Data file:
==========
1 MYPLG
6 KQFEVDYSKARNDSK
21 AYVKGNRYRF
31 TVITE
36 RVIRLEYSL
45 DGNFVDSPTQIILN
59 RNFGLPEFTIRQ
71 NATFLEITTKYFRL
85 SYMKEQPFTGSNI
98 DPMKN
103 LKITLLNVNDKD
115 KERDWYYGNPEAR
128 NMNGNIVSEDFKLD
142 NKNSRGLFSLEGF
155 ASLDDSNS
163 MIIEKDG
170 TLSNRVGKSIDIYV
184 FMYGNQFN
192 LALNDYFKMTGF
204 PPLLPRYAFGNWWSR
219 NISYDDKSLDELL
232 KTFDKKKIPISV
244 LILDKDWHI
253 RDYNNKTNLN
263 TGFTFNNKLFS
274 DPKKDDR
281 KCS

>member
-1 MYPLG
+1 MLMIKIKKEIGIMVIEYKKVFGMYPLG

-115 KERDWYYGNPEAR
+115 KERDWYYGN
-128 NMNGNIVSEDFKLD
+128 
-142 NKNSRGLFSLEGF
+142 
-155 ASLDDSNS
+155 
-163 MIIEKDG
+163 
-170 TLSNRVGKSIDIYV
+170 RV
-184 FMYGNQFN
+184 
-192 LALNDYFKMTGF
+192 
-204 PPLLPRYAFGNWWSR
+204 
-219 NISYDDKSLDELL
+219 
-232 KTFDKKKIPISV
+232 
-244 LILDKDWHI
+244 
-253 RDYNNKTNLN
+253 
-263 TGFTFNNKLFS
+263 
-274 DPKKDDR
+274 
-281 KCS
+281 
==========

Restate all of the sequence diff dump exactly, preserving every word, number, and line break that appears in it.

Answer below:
1 MYPLG
6 KQFEVDYSKARNDSK
21 AYVKGNRYRF
31 TVITE
36 RVIRLEYSL
45 DGNFVDSPTQIILN
59 RNFGLPEFTIRQ
71 NATFLEITTKYFRL
85 SYMKEQPFTGSNI
98 DPMKN
103 LKITLLNVNDKD
115 KERDWYYGNPEAR
128 NMNGNIVSEDFKLD
142 NKNSRGLFSLEGF
155 ASLDDSNS
163 MIIEKDG
170 TLSNRVGKSIDIYV
184 FMYGNQFN
192 LALNDYFKMTGF
204 PPLLPRYAFGNWWSR
219 NISYDDKSLDELL
232 KTFDKKKIPISV
244 LILDKDWHI
253 RDYNNKTNLN
263 TGFTFNNKLFS
274 DPKKDDR
281 KCS

>member
-1 MYPLG
+1 MLMIKIKKEIGIMVIEYKKVFGMYPLG

-115 KERDWYYGNPEAR
+115 KERDWYYGN
-128 NMNGNIVSEDFKLD
+128 
-142 NKNSRGLFSLEGF
+142 
-155 ASLDDSNS
+155 
-163 MIIEKDG
+163 
-170 TLSNRVGKSIDIYV
+170 RV
-184 FMYGNQFN
+184 
-192 LALNDYFKMTGF
+192 
-204 PPLLPRYAFGNWWSR
+204 
-219 NISYDDKSLDELL
+219 
-232 KTFDKKKIPISV
+232 
-244 LILDKDWHI
+244 
-253 RDYNNKTNLN
+253 
-263 TGFTFNNKLFS
+263 
-274 DPKKDDR
+274 
-281 KCS
+281 